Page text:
So, I will try and put you at ease with my thoughts and processes for observing lessons as I try to explain a few things from my end. My first big concern about your highly negative perception of lesson observations is that you feel a single ‘bad performance’ may result in you going on capability measures. From my perspective this shows me that:

1.       Your SLT are actually insane if that is the way they run the school-if they’re judging ‘teaching & learning’ as required improvement then by the same criteria I hope they’re judging themselves as inadequate because Ofsted will! OR:

2.       You haven’t been listening and that ‘bad performance’ is actually indicative of your on-going underperformance in general. OR:

3.       You have no idea about how observations work.

An observation is only part of a lengthy process that looks at the overall effectiveness of your teaching. For example:

So your lesson (‘performance’) was good: big whoop! You haven’t marked you books for bloody ages, your plans are the same from last year and those pupils we identified earlier on as being your target group have made next to no progress since September. Still pleased with the lesson judgement? So you can pull a lesson out of the bag when required but that’s not really good enough is it?

Luckily, this also works in reverse. Your lesson was crap – seriously, on all levels it was awful! It was really boring, I could see you were nervous, you went on for AGES so let’s just forget it: however progress is pretty consistent in your class, your marking is spot on and I can see that you have already adapted tomorrow’s lesson to make up for the lesson today. We’ve all had terrible lessons (and not just during observations) but other indicators suggest that all that hard work you do is paying off.

Now if the latter happened I would naturally go through with you why the lesson missed the mark and I would explore some key issues. I will even give you some suggestions on how to improve your teaching because, I do know quite a lot about teaching believe it or not. These ideas may be around the specific area of the lesson or they may be more general teaching strategies that you could apply in other situations, and like it or not they would be primarily based upon supporting rates of progress.  We would have to agree on another time for me to come and see you and that would give you a chance to put some of these ideas into action.

What else did The Secret Teacher not like:

  1. being told to do group work
  2. keeping teacher talk to no more than 5 minutes
  3. demonstrating progress every ten minutes.

On the surface, I agree with you on issue one-the beauty/frustration of teaching is that it requires variation in delivery: what is effective in one lesson does not translate to another. I personally couldn’t care less about individual or group work but I do want to see the pupils working.

Keeping teacher talk down to 5 minutes is a cute trick and one to try. I have often fed back to teachers with the concept of: ‘What if you only had 5 minutes to get that concept across…could you do it?’ Most of the time this is because the teacher spent too long explaining – no, actually, they spent a quality 8 minutes explaining but then went over and over again until every child and me wanted to shout ‘We get it, please can we do some work on our own now?’ by then there was fifteen minutes left and guess what: at the end of the lesson it was impossible to see in the books if anyone had ‘got it’.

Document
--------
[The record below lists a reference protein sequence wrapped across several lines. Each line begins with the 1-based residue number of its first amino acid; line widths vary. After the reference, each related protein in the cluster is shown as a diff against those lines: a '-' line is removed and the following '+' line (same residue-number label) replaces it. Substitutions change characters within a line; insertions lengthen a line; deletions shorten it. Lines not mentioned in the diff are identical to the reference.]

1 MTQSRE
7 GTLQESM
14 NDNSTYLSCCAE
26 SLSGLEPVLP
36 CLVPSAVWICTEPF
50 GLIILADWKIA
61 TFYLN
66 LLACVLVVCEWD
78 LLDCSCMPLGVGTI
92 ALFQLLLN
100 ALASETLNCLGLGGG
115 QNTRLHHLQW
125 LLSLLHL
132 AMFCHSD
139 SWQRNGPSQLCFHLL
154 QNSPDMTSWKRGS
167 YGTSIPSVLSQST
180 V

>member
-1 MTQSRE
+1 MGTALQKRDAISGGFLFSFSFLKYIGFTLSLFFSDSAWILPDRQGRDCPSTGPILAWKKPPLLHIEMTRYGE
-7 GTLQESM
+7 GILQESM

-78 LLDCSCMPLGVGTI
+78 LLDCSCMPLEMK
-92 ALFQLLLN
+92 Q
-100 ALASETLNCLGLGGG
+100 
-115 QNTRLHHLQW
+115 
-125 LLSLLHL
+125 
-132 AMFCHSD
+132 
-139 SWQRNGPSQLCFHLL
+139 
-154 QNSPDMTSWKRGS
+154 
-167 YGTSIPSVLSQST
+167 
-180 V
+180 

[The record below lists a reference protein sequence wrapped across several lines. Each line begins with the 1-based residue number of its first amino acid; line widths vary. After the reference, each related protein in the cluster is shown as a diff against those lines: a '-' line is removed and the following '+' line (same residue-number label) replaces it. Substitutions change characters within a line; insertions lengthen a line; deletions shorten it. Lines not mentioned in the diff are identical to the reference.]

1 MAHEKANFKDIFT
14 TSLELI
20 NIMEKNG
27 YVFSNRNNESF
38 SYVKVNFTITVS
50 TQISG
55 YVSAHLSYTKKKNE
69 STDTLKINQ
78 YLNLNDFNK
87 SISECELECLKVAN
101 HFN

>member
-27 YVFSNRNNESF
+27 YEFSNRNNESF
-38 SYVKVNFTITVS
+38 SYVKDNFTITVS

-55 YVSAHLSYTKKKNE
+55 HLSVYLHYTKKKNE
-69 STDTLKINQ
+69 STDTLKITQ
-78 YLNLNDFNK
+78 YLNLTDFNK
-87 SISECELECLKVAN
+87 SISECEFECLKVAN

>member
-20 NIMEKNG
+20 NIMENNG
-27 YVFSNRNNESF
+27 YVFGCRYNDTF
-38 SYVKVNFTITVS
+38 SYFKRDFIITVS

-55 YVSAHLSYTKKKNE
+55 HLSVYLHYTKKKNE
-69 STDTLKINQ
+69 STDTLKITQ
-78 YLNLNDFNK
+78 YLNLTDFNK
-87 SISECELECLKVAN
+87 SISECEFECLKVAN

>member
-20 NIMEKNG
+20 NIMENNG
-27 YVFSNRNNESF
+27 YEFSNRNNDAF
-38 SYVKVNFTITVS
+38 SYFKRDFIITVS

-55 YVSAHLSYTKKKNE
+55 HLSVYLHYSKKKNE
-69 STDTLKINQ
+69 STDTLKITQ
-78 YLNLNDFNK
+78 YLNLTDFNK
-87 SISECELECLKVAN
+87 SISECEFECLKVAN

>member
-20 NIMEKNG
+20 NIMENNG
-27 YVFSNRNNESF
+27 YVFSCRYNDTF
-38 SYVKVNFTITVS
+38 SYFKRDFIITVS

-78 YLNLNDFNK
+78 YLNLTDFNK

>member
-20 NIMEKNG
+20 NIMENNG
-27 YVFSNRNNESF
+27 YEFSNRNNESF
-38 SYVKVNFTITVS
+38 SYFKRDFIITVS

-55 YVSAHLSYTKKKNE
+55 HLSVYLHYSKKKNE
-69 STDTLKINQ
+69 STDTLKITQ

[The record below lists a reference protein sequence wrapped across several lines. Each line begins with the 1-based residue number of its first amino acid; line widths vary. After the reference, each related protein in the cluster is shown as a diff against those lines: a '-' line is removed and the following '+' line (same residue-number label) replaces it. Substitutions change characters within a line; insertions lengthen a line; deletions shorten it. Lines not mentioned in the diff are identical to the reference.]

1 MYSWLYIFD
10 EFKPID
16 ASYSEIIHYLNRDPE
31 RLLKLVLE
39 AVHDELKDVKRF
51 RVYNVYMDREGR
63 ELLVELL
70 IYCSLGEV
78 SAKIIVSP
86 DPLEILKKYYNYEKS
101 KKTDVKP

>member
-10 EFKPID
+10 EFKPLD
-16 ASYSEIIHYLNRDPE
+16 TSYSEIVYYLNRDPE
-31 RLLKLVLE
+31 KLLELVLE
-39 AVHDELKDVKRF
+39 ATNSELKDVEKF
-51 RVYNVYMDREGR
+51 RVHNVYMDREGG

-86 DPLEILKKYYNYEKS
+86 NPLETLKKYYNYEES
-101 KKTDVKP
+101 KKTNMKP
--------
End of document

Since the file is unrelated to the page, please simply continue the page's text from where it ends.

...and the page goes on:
Teachers can ‘go on’ for loads of different reasons (nerves, need to be in control, fear of behaviour issues, they were up all night making a costume for their input and they’re going to get value for money out of it, they’ve taken the idea of ‘judging teaching’ too literally and think I am only watching them) but sometimes a truly great teacher can get things across in the shortest amount of time…then spends the lesson supporting/challenging individuals and groups of pupils.

Demonstrate progress every ten minutes: well this does seem a little contrived but there are enough ways out there for a teacher to gauge progress within a lesson for this to happen more than once. The biggest lag factor affecting progress within lessons is for pupils to be engaged in stuff they can actually already do. Get around the class and if they’re not sufficiently challenged move them on. There are times when pupils need to consolidate and if it’s boring: tough. My only advice is that if your observation is booked two weeks in advance or if Ofsted are coming tomorrow: do yourself a favour and keep that consolidation lesson in your pocket until a later date. If you haven’t droned on for half the lesson, I will have enough time to work my way around the class and I will soon learn how well the pupils in your class are learning and we’ll talk about them during the feedback. (That could be why you went on, hoping I would leave before I got the chance…but I’ll give you the benefit of the doubt on that one.)

Finally, the secret teacher wants to be trusted to do their job. Well, believe it or not but I want you to be the best teacher in the world too and formally observing you is one way I can help that come true (if it isn’t already). There are set times for observations because I’m busy doing loads of other things and there are more of you than me so give me a chance to see you all. However, every time I come into your class I’m observing; every time I stand by your door and listen for three minutes I am informing myself about the quality of your teaching; every time I flick through your books when you’re on break duty I am checking that you are doing your job consistently. If that sounds creepy or highly untrusting: sorry but in my job, I have to be sure. Because if I keep hearing you shouting at your class, if your books are not marked consistently, if the atmosphere in your room is not positive then I need to know as soon as possible so I can help you sort it out. I trust you to support me in helping you and now you can trust me and get a good night’s sleep before tomorrow’s observation knowing whole heartedly what I’m looking for.

For the original article please follow the link: http://www.theguardian.com/teacher-network/teacher-blog/2013/aug/10/secret-teacher-lesson-observations-playing-the-system